A look at the history of Druids Temple, with Dr Emma Wells

in Masham

When ambulating among the forests of the Yorkshire Dales, one does not expect to be greeted with a mini-Stonehenge. But situated within a small clearing in a pine forest on the Swinton Estate near Ilton, about 4 miles west of Masham, visitors will find a scaled-down version of the famous monument.

To this day the site harbours an elusive history—in fact, little is known about the construction of the folly known as The Druids Temple, but it is believed to have been erected in the early 1800s by William Danby. Danby, an eccentric country squire, former Sheriff of Yorkshire and the owner of nearby Swinton Estate, had been inspired by the monuments of the Druids, who leading scholars of the time incorrectly assumed were also responsible for Stonehenge.

What he created, therefore, was a main temple approximately 100 feet long and 50 feet wide, with some of the stones standing over 10 feet. At the centre of the arrangement, a stone circle takes the form of a vesica piscia (intersecting circles establishing an eye-shaped outline) and features a large stone table, a sheltered cave/tomb and an altar stone along with numerous other stone formations dotted around the woodland including a row of serrated solitary standing stones lining an avenue like soldiers towards the temple. This is also a monolith carved with the signs of the zodiac and further clusters of stones scattered throughout the adjacent woodland.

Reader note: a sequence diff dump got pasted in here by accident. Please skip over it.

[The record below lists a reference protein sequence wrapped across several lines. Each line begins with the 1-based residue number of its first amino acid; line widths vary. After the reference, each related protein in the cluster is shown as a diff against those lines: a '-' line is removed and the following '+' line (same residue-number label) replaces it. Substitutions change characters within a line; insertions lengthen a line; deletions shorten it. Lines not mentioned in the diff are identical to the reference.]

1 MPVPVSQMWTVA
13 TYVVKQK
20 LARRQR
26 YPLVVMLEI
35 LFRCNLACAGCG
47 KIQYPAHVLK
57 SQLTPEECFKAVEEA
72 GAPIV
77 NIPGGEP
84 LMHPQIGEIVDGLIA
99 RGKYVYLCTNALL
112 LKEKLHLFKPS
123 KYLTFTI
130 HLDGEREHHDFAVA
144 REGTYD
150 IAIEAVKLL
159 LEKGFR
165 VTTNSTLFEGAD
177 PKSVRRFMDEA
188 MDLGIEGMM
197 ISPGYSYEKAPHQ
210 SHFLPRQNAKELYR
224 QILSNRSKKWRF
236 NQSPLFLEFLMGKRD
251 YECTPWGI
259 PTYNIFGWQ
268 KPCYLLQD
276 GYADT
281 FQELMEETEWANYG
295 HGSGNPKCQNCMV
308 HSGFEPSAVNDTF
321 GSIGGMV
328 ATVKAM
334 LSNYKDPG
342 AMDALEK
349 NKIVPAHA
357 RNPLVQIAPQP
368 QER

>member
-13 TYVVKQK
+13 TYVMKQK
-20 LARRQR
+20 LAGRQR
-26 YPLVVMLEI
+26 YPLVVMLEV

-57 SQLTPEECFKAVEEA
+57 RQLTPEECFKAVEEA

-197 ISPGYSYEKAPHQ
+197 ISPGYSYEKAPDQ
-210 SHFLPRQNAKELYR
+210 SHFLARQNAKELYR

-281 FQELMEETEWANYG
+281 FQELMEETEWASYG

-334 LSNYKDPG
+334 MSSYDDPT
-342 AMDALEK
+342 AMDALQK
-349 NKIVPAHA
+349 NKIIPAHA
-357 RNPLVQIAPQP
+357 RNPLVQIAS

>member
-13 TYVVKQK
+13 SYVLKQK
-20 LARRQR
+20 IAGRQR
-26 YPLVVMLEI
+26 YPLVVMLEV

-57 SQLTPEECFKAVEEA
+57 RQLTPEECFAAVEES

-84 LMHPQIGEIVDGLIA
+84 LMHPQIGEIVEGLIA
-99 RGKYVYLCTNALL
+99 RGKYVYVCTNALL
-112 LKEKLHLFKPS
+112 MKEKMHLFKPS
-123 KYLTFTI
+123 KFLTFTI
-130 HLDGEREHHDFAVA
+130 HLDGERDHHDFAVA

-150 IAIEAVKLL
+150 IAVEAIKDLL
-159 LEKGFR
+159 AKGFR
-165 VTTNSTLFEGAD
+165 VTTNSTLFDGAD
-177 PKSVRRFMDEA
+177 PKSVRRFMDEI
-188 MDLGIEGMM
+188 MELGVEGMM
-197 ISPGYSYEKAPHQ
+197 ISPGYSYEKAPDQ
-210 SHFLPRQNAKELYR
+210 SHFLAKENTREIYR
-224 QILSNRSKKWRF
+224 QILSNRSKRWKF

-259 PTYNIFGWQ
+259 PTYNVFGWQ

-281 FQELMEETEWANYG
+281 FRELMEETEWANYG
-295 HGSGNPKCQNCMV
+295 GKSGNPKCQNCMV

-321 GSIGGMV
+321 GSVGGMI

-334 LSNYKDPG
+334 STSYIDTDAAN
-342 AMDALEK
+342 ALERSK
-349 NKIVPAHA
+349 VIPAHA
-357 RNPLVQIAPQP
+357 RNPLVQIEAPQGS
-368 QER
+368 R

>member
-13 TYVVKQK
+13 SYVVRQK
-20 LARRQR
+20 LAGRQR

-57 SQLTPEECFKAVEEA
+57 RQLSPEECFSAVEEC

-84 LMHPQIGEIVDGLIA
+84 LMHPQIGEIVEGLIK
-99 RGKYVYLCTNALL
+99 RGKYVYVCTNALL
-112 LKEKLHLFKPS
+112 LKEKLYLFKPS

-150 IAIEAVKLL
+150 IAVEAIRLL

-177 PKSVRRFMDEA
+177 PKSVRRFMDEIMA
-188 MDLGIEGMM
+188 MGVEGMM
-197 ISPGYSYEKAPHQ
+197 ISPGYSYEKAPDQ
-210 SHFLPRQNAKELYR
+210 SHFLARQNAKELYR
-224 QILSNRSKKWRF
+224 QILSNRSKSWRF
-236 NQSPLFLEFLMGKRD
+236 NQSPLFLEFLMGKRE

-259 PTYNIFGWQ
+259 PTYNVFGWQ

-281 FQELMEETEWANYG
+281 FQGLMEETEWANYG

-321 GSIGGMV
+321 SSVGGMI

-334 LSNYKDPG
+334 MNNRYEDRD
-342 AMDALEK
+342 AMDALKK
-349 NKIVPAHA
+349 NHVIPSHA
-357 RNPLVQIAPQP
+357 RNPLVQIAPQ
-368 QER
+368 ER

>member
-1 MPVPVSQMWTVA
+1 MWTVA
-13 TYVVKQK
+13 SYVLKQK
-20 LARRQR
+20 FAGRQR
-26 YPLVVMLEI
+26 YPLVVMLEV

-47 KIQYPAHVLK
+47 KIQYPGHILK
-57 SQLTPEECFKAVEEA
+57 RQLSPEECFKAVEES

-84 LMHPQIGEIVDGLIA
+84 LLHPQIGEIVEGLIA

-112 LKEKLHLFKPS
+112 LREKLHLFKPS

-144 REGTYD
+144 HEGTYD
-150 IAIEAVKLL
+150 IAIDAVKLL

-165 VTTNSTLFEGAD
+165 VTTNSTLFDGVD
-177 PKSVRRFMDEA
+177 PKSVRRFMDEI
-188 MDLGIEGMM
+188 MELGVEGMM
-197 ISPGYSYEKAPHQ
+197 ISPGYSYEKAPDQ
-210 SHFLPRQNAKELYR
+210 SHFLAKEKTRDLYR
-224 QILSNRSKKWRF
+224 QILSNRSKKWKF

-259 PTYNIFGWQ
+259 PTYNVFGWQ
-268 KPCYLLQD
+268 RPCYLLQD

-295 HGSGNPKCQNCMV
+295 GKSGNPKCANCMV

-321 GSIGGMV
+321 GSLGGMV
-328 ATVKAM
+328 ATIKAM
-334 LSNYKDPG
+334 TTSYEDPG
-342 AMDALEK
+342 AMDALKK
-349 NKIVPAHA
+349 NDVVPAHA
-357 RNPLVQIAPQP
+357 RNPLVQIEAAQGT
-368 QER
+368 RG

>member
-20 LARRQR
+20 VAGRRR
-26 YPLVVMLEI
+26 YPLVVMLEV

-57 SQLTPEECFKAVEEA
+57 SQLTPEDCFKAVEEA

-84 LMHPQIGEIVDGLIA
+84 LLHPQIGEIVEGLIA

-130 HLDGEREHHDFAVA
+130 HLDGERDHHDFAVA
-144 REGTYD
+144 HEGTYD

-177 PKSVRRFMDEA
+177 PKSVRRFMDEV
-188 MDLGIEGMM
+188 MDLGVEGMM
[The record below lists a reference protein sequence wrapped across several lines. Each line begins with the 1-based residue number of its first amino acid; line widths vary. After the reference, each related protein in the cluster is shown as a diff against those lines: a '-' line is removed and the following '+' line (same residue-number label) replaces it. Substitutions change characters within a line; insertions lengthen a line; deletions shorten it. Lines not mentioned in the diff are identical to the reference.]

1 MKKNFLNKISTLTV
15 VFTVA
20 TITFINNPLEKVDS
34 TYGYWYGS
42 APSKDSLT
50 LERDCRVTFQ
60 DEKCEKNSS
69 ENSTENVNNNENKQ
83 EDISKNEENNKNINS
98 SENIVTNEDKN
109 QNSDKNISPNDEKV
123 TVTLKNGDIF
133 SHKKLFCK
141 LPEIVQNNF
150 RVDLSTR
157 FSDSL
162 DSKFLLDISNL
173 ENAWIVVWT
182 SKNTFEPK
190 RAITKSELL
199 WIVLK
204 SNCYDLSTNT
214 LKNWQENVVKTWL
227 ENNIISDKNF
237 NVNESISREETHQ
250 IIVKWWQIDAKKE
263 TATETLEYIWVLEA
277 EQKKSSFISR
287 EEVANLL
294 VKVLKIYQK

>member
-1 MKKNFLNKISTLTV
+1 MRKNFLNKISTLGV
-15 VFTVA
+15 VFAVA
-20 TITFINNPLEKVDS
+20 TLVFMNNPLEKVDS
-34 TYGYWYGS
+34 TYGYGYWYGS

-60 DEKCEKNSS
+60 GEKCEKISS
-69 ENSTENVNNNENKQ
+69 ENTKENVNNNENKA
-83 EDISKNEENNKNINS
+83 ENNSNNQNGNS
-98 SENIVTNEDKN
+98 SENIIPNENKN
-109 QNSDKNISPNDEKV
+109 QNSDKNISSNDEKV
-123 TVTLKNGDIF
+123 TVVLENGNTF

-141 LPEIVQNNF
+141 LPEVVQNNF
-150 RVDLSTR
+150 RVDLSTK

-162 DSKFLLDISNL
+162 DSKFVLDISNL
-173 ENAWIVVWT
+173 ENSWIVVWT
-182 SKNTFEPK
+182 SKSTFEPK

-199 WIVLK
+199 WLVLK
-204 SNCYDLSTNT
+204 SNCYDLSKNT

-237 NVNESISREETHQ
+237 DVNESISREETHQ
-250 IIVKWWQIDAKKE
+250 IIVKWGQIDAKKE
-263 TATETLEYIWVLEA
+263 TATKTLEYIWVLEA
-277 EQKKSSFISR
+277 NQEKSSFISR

Owing to these mysterious origins, myths and legends have abounded about the temple’s history for centuries. One rumour was that Danby constructed the folly to relieve some of the unemployment of the local population, so workers were paid 1 shilling a day. Moreover, some suggested he also offered a salary for a hermit to live at the Temple for several years. It is said the hermit couldn’t manage the tenure, went mad, and left. Most of these stories can of course be attributed to the antiquarianism of the time, an era when Druidism was associated with the emerging concept of Romanticism.

Try the Druid’s Temple walk here.

Books by Dr Emma Wells

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